Beryllium difluoride, BeF2, is different than the other difluorides. In general, beryllium has a tendency to bond covalently, much more so than the other alkaline earths and its fluoride is partially covalent (although still more ionic than its other halides). BeF2 has many similarities to SiO2 (quartz) a mostly covalently bonded network solid. BeF2 has tetrahedrally coordinated metal and forms glasses (is difficult to crystallize). When crystalline, beryllium fluoride has the same room temperature crystal structure as quartz and shares many higher temperature structures also. Beryllium difluoride is very soluble in water, unlike the other alkaline earths. (Although they are strongly ionic, they do not dissolve because of the especially strong lattice energy of the fluorite structure.) However, BeF2 has much lower electrical conductivity when in solution or when molten than would be expected if it were fully ionic.
|Order and disorder in difluorides|
|The strong and stable ionic fluorite structure adopted by calcium difluoride and many other difluorides||Disordered structure of beryllium glass (sketch, two dimensions)|
Beryllium oxide, BeO, is a white refractory solid, which has the wurtzite crystal structure and a thermal conductivity as high as in some metals. BeO is amphoteric. Salts of beryllium can be produced by treating Be(OH)2 with acid. Beryllium sulfide, selenide and telluride are known, all having the zincblende structure.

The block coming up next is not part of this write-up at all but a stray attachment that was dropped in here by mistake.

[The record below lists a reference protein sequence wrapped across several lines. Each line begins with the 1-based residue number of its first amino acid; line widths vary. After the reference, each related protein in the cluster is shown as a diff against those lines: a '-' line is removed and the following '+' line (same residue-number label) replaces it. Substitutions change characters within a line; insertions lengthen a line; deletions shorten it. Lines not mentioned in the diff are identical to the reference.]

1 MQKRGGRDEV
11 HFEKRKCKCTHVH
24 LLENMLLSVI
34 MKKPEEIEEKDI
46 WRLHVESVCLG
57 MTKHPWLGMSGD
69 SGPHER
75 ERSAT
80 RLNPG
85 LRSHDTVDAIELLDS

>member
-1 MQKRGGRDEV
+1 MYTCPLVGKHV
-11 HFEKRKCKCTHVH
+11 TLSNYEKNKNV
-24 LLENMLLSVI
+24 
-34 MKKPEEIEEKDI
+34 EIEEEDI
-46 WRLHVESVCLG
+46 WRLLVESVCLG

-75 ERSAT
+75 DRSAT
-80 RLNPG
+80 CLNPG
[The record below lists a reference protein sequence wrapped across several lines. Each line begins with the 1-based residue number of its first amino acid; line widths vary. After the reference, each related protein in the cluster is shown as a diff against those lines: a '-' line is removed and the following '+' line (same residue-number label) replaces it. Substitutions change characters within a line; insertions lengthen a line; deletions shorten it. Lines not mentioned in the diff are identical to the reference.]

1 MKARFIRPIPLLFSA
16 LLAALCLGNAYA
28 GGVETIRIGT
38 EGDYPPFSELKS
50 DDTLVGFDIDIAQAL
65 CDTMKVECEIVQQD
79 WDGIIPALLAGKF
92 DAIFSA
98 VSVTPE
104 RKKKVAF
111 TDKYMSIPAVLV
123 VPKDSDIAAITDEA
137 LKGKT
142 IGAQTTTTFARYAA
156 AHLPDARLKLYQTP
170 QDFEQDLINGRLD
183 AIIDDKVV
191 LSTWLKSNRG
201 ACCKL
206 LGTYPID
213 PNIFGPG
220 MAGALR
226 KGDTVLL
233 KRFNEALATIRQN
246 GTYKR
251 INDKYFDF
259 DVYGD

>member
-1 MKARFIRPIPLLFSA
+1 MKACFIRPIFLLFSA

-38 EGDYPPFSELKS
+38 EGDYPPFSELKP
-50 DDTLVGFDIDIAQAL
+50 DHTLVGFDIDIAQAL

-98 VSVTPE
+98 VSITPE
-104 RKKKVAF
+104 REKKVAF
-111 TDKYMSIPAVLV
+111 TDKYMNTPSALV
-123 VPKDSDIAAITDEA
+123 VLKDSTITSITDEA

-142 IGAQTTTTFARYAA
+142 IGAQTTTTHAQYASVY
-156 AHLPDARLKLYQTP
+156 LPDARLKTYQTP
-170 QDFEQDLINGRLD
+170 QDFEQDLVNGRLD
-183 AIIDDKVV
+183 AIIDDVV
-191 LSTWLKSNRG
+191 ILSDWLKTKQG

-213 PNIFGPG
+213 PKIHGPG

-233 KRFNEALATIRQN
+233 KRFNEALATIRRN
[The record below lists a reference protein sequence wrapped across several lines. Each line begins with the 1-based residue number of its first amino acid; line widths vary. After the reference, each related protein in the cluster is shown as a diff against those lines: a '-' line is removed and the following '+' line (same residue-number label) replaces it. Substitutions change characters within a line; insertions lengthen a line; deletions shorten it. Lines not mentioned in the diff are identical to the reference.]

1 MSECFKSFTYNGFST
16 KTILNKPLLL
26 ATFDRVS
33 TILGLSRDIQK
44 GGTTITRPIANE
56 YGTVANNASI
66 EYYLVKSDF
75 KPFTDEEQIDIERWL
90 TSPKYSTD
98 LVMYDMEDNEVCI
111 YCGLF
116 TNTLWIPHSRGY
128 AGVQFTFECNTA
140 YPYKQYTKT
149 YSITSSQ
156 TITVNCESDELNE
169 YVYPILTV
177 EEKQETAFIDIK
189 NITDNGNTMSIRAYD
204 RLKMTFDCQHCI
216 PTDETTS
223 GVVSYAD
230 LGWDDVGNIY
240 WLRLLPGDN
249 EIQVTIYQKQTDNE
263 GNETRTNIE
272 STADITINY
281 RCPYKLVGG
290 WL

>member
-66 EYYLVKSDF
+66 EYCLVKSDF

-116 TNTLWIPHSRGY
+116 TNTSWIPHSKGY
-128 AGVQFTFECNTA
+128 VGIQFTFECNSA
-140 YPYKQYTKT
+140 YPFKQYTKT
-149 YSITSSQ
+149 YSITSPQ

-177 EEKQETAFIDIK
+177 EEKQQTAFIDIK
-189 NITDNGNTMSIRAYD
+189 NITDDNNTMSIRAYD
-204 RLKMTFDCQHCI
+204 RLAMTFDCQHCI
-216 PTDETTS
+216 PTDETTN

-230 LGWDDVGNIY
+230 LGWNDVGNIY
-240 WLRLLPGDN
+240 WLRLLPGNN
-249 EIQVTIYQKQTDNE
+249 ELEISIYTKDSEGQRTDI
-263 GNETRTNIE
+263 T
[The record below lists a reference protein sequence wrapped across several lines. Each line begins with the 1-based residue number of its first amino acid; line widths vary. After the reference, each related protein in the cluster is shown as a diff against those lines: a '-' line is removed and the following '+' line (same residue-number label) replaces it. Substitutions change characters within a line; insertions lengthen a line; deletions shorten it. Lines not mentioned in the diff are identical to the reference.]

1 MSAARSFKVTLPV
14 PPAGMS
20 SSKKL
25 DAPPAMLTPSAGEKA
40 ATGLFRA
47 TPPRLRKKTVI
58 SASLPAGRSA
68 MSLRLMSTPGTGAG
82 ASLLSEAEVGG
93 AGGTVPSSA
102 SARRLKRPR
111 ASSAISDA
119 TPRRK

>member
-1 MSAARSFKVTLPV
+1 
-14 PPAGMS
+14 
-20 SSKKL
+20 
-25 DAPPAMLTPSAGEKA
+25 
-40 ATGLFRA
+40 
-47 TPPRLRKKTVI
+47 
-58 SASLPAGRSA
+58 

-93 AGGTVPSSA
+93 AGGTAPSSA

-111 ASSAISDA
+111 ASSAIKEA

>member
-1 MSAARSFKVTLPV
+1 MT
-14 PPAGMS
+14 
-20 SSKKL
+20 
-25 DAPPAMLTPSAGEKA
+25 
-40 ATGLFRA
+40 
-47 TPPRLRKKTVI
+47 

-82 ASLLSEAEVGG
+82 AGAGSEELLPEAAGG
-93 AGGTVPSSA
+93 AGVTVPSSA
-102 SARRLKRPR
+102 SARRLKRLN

Beryllium nitride, Be3N2 is a high-melting-point compound which is readily hydrolyzed. Beryllium azide, BeN6 is known and beryllium phosphide, Be3P2 has a similar structure to Be3N2. Basic beryllium nitrate and basic beryllium acetate have similar tetrahedral structures with four beryllium atoms coordinated to a central oxide ion. A number of beryllium borides are known, such as Be5B, Be4B, Be2B, BeB2, BeB6 and BeB12. Beryllium carbide, Be2C, is a refractory brick-red compound that reacts with water to give methane. No beryllium silicide has been identified.
The mineral beryl, which contains beryllium, has been used at least since the Ptolemaic dynasty of Egypt. In the first century CE, Roman naturalist Pliny the Elder mentioned in his encyclopedia Natural History that beryl and emerald ("smaragdus") were similar. The Papyrus Graecus Holmiensis, written in the third or fourth century CE, contains notes on how to prepare artificial emerald and beryl.
Early analyses of emeralds and beryls by Martin Heinrich Klaproth, Torbern Olof Bergman, Franz Karl Achard, and Johann Jakob Bindheim always yielded similar elements, leading to the fallacious conclusion that both substances are aluminium silicates. Mineralogist René Just Haüy discovered that both crystals are geometrically identical, and he asked chemist Louis-Nicolas Vauquelin for a chemical analysis.